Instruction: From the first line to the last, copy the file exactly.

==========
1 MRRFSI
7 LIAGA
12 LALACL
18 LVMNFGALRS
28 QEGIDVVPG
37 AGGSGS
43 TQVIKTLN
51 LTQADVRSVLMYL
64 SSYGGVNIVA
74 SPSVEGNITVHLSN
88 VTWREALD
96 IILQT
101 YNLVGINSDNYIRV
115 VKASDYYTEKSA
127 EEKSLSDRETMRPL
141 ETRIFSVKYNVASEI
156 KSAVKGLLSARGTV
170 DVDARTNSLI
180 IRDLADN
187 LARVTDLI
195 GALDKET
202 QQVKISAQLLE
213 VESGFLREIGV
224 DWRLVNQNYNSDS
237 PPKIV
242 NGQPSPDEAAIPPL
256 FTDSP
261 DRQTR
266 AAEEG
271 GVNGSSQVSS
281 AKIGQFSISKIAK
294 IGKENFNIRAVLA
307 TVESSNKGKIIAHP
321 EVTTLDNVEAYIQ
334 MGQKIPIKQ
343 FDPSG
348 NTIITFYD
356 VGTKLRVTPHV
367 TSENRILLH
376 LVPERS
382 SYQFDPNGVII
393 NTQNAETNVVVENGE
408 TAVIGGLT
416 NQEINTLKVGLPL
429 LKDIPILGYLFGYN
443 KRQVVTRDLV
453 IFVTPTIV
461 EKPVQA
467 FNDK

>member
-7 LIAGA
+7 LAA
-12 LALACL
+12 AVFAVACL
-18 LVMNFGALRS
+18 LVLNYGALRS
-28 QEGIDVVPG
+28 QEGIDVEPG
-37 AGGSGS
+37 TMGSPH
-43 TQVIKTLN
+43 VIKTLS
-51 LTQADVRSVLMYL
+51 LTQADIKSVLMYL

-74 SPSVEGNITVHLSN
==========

1 MRRFSI
7 LIAGA
12 LALACL
18 LVMNFGALRS
28 QEGIDVVPG
37 AGGSGS
43 TQVIKTLN
51 LTQADVRSVLMYL
64 SSYGGVNIVA
74 SPSVEGNITVHLSN
88 VTWREALD
96 IILQT
101 YNLVGINSDNYIRV
115 VKASDYYTEKSA
127 EEKSLSDRETMRPL
141 ETRIFSVKYNVASEI
156 KSAVKGLLSARGTV
170 DVDARTNSLI
180 IRDLADN
187 LARVTDLI
195 GALDKET
202 QQVKISAQLLE
213 VESGFLREIGV
224 DWRLVNQNYNSDS
237 PPKIV
242 NGQPSPDEAAIPPL
256 FTDSP
261 DRQTR
266 AAEEG
271 GVNGSSQVSS
281 AKIGQFSISKIAK
294 IGKENFNIRAVLA
307 TVESSNKGKIIAHP
321 EVTTLDNVEAYIQ
334 MGQKIPIKQ
343 FDPSG
348 NTIITFYD
356 VGTKLRVTPHV
367 TSENRILLH
376 LVPERS
382 SYQFDPNGVII
393 NTQNAETNVVVENGE
408 TAVIGGLT
416 NQEINTLKVGLPL
429 LKDIPILGYLFGYN
443 KRQVVTRDLV
453 IFVTPTIV
461 EKPVQA
467 FNDK

>member
-7 LIAGA
+7 LAA
-12 LALACL
+12 AVFAVACL
-18 LVMNFGALRS
+18 LVLNYGALRS
-28 QEGIDVVPG
+28 QEGIDVEPG
-37 AGGSGS
+37 TMGSPH
-43 TQVIKTLN
+43 VIKTLS
-51 LTQADVRSVLMYL
+51 LTQADIKSVLMYL

-74 SPSVEGNITVHLSN